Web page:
This refund would be triggered purely by a healing economy, not an entanglement with a new voter-enacted tax.

Most Republicans are happy to cut you your check, in keeping with the spirit of TABOR.

“This is the taxpayer’s money,” Lambert told 9NEWS. “We have some limitations on the growth of government through the taxpayer’s bill of rights that I think most people in my caucus respect.”

Conversely, most Democrats would rather ask voters to let the state keep the money.

They’d prefer to use this money to pay for improvements to highways and bridges, or beef up school funding to pre-recession levels.

“Before we start making refunds to people we ought to ask should we fix the roof on the barn in the good year instead of just giving it all away,” Steadman said.

Now that Republicans control the state Senate, they are in the stronger position. If they don’t cut a deal, the refunds will happen automatically.

Lambert floated a more ambitious idea: lower tax rates to avoid triggering the refund.

With Democrats still holding a House majority, that’s an idea that’s unlikely to be enacted, though there could be support for tax credits that could reduce the overall size of any refund.

If a refund does move forward, lawmakers do have sway over how the money is distributed to taxpayers. People at different income levels could receive different amounts.

(KUSA-TV © 2014 Multimedia Holdings Corporation)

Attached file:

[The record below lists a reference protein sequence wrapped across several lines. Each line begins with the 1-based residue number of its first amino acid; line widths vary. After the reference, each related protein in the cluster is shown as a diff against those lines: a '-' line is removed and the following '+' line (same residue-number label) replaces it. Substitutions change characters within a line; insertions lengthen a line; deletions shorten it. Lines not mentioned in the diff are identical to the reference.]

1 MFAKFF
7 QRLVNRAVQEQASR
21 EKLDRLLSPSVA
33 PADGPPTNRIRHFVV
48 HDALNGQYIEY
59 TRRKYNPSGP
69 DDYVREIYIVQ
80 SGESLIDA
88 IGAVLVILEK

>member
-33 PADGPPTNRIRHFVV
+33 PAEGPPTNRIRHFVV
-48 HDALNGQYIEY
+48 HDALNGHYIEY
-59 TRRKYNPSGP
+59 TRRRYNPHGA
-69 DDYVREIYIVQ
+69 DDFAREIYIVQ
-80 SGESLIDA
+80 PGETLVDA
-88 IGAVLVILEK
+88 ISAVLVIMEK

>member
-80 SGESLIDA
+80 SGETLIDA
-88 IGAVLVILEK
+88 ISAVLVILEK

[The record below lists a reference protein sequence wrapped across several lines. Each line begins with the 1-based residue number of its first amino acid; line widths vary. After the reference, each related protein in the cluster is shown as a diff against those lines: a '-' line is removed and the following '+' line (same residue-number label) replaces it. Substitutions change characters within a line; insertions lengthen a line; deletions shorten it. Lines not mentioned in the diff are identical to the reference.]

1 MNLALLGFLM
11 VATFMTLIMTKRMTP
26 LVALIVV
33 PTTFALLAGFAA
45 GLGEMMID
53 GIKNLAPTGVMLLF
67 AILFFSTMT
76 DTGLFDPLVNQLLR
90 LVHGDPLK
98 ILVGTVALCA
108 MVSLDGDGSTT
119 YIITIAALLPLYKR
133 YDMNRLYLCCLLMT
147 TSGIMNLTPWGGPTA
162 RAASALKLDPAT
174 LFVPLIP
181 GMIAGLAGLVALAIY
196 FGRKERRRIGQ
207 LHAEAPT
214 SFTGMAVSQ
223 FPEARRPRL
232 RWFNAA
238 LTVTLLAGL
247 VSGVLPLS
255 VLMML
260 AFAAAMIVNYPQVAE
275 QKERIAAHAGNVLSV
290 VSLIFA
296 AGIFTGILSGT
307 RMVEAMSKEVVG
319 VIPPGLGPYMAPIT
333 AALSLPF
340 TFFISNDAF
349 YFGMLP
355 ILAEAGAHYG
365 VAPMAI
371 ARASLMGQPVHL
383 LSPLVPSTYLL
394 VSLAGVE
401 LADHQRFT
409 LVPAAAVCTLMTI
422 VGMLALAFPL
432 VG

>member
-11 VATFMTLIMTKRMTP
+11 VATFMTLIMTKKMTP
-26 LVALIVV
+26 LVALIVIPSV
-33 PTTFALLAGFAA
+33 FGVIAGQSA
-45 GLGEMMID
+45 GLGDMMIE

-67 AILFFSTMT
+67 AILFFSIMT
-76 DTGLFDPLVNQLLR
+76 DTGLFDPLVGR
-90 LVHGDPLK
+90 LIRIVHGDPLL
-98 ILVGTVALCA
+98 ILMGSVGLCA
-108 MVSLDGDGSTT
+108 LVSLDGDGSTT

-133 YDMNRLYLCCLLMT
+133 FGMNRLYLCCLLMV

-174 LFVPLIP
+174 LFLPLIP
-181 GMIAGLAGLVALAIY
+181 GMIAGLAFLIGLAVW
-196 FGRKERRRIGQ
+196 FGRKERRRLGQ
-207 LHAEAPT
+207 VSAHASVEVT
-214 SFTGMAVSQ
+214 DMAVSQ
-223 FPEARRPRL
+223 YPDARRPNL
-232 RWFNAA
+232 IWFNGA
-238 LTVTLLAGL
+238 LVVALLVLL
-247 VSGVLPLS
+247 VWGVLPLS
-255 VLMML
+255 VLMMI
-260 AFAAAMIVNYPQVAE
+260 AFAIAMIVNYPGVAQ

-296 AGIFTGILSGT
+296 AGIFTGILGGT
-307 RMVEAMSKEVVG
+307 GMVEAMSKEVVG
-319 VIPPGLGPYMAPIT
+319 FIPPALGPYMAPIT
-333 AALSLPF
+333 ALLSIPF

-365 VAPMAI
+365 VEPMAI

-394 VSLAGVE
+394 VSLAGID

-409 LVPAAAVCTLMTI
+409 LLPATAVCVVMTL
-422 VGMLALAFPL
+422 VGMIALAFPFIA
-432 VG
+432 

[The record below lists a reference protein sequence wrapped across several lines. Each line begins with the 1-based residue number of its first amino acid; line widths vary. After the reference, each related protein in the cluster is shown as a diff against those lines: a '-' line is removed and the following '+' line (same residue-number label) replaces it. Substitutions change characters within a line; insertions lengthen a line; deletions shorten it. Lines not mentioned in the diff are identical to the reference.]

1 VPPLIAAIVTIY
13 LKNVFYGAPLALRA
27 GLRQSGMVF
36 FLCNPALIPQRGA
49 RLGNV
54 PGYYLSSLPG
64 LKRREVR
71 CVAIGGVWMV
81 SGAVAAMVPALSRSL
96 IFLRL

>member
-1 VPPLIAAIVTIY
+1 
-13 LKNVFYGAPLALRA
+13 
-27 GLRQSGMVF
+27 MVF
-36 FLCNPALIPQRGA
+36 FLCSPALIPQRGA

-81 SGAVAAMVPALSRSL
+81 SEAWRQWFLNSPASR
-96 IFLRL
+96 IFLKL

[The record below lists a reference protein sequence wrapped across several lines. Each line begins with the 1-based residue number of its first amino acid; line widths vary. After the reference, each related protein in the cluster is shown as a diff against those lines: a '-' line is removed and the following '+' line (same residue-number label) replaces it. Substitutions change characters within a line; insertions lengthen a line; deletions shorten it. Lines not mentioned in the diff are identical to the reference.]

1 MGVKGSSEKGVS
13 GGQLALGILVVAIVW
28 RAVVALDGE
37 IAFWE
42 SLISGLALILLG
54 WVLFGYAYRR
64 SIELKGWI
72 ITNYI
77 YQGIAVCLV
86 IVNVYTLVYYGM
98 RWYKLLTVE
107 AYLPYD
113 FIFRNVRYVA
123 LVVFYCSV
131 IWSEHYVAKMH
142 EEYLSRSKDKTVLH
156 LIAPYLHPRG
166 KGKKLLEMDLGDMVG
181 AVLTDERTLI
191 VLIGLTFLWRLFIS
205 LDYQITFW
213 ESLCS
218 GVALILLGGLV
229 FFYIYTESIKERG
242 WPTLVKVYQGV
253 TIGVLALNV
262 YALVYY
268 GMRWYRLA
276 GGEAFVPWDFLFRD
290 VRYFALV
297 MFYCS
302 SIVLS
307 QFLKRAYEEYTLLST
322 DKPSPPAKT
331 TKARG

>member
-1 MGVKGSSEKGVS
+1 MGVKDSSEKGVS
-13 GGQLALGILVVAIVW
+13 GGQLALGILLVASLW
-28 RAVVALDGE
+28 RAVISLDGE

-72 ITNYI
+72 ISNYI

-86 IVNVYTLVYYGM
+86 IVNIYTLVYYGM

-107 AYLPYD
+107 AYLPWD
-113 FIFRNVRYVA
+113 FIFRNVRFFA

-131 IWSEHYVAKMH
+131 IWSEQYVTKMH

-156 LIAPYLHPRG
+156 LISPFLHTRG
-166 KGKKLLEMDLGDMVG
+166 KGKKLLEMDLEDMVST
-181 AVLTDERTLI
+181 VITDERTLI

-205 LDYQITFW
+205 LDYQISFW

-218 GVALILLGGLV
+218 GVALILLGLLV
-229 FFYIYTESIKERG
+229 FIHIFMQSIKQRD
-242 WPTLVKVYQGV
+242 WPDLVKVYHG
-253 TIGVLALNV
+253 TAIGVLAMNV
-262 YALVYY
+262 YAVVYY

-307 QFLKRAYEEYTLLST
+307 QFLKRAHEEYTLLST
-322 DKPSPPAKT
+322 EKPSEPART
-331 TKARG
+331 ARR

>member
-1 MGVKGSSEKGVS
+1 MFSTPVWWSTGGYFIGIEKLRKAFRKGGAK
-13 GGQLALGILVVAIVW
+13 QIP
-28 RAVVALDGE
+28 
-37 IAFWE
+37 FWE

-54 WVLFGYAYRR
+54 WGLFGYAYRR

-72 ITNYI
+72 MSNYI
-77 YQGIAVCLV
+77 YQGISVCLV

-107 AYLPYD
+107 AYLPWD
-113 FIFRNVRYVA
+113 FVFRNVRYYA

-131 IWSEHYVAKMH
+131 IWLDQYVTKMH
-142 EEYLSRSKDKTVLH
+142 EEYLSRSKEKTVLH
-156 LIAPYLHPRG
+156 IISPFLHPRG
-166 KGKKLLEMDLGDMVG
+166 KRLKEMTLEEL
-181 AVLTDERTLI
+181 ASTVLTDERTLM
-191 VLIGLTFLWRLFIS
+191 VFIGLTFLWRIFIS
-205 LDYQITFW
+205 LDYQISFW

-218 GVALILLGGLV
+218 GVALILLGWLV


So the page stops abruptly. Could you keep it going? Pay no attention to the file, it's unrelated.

Nov 09

Look to Ref C’s success for Colorado’s fiscal future



Look to Ref C’s success for Colorado’s fiscal future

By The Denver Post Editorial Board

The late state  Sen.  Ken Gordon carries a sign at the Colorado Capitol showing his support for Referendums C and D  in September 2005. Voters passed the

The late state Sen. Ken Gordon carries a sign at the Colorado Capitol showing his support for Referendums C and D in September 2005. Voters passed the measure in November of that year. (Karl Gehring, Denver Post file)

The cyclically punitive nature of the Taxpayer’s Bill of Rights has put Colorado in a bind more than once.

Just last week, revenue estimates showed the state will exceed TABOR revenue caps in 2015-16 by $137 million and will have to issue refunds, which will mostly go to low-income residents as tax credits.

The “excess” is supposed to continue through 2016-17, and perhaps longer, with an additional $239 million forecast to be collected and refunded.

Yet, the state faces significant needs in education and transportation as it emerges from a recession and tries to recover from budget cuts.